• the app is disappointing; needs a serious IxD re-haul



WaniKani is an awesome resource for learning all about kanji – perfect for eager beginners. But if you need more than kanji, or you don’t feel like starting from level one, this resource might not be for you.



Screen Shot 2015-12-02 at 3.39.51 PM

3. Jisho

Jisho (Japanese for dictionary) is an invaluable resource to have open anytime you are studying. Currently, it is only a website – no mobile or desktop application – but is better than any other English-Japanese dictionary I have used so far. If I am unable to use Jisho, the imiwa? mobile app is my next choice.



  • varied search methods: Japanese, English, Romaji, words, sentences, radicals, and even drawing – plus advanced search options with #hashtags 
  • best online dictionary interface I’ve seen, hands down
  • helpful labels and organization (ex: JLPT level, WankiKani level, common/uncommon label, etc.)
  • audio samples
  • a lot of varied example sentences available
  • best kanji detail breakdown I’ve seen – even has an animated stroke order display
  • website is fully responsive



  • no app :’(
  • doesn’t really translate full sentences – it breaks the sentence down into parts and gives you information for each part



Use Jisho as your main Japanese English dictionary for desktop/laptop. If you are looking for an app, I recommend Imiwa?



ms1 ms2


4. Mind Snack’s Japanese App

If you’re looking to study Japanese without feeling like it, this game-based learning app is for you. It’s fun, addictive, and effective!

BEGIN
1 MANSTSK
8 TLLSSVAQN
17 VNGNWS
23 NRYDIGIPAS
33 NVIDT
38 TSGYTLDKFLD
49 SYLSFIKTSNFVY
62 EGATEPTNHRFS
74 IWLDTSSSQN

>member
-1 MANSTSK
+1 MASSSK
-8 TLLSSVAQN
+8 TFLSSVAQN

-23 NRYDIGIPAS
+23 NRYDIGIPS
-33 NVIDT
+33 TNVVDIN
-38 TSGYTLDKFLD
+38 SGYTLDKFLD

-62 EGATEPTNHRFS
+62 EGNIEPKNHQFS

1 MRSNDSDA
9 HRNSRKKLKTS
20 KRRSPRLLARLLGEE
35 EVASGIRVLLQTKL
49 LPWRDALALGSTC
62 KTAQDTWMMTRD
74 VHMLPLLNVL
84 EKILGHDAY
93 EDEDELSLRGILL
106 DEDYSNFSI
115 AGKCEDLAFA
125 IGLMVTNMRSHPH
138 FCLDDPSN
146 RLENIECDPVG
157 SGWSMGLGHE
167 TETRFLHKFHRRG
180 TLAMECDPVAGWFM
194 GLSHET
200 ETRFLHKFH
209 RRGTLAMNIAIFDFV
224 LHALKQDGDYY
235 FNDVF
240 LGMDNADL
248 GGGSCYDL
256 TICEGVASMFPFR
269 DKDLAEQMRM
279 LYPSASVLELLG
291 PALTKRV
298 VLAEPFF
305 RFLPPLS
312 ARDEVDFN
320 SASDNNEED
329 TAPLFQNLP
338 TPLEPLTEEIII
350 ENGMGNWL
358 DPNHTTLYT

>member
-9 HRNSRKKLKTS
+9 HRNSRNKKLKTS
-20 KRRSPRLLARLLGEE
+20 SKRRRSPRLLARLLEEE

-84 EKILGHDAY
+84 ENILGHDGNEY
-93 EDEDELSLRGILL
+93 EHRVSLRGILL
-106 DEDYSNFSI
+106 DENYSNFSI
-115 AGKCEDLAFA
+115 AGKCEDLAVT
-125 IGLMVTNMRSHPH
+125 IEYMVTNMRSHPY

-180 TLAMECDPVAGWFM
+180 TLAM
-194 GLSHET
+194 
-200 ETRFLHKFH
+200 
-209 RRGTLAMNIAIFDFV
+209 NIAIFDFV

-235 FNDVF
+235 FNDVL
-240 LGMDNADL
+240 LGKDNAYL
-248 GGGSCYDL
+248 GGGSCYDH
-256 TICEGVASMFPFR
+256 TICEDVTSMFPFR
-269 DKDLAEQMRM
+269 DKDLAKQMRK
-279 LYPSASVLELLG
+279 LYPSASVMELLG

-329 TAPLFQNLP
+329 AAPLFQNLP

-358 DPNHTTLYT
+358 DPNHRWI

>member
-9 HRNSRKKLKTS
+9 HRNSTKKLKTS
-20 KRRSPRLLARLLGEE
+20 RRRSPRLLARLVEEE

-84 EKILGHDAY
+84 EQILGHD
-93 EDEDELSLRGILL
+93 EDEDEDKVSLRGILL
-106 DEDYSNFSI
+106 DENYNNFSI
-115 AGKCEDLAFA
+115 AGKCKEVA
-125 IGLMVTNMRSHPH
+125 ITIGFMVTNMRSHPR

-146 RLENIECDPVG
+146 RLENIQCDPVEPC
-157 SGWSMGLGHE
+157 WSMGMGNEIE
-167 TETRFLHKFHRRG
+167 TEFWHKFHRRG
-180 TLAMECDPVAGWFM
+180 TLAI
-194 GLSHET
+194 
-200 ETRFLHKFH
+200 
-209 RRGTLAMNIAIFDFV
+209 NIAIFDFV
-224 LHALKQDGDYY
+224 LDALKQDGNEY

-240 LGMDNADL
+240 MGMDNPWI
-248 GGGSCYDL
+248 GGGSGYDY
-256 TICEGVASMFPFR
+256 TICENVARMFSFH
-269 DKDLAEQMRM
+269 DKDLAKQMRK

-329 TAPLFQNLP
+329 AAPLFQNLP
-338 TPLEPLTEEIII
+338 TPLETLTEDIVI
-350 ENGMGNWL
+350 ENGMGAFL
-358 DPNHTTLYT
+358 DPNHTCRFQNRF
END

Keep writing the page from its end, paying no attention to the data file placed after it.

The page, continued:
• you can set the levels to romaji, kana, or kanji
  • 8 unique, entertaining games to play
  • there are many “sets” of lessons (i.e. animals, numbers, getting sick, business and politics etc.)
  • level profile and stats showing progress and skills (i.e. “mastered,” “hot streaks,” “active days” etc.)
  • cute illustrative design and interactivity



  • only available for iOs and not available for desktop
  • you must pay around $5 for the full version (worth it, I think)
  • not comprehensive like a textbook – best for beginner and intermediate levels
  • no pedagogy or grammar explanations



If you have a headache from reading boring textbooks and flipping flashcards, download this app for a fun change of pace. You’ll enjoy it.


IMG_3311 IMG_3312


5. Hello Talk

If you’re at an intermediate to advanced level and need real conversation practice (reading, writing and sometimes listening and speaking), you should probably download this app.



  • pleasant interface, easy navigation and simple design
  • you can correct, translate, copy, and bookmark anything in a chat
  • you can choose people to be “language partners” with
  • a lot of privacy and filter settings
  • audio messages are available



  • some users can get creepy – but the app has measures set in place to deter this activity (i.e. you are not allowed to view someone’s profile picture)
  • you have to use the app constantly in order to benefit



Hello Talk is great for real conversation practice and putting those textbook grammar points and vocabulary into action! You just have to dodge the creepers and use it daily. Nbd.


There are many other apps and resources similar or different to the ones I mentioned, and any combination of a few is usually a good idea. No one app or tool covers everything. Personally, I use WaniKani and Jisho every day (almost) and the others occasionally when I need them. Remember, these are additional resources for a textbook or class that can enhance your language learning experience, but they are best for augmentation rather than substitution.